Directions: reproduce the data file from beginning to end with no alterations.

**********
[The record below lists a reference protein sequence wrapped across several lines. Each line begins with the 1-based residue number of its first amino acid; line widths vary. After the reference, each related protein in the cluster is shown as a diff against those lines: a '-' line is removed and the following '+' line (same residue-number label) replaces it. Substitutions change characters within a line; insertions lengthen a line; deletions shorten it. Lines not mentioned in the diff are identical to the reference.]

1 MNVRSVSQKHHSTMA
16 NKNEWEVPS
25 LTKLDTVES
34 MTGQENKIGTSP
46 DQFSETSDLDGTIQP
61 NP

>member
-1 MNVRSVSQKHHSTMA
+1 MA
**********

[The record below lists a reference protein sequence wrapped across several lines. Each line begins with the 1-based residue number of its first amino acid; line widths vary. After the reference, each related protein in the cluster is shown as a diff against those lines: a '-' line is removed and the following '+' line (same residue-number label) replaces it. Substitutions change characters within a line; insertions lengthen a line; deletions shorten it. Lines not mentioned in the diff are identical to the reference.]

1 MNVRSVSQKHHSTMA
16 NKNEWEVPS
25 LTKLDTVES
34 MTGQENKIGTSP
46 DQFSETSDLDGTIQP
61 NP

>member
-1 MNVRSVSQKHHSTMA
+1 MA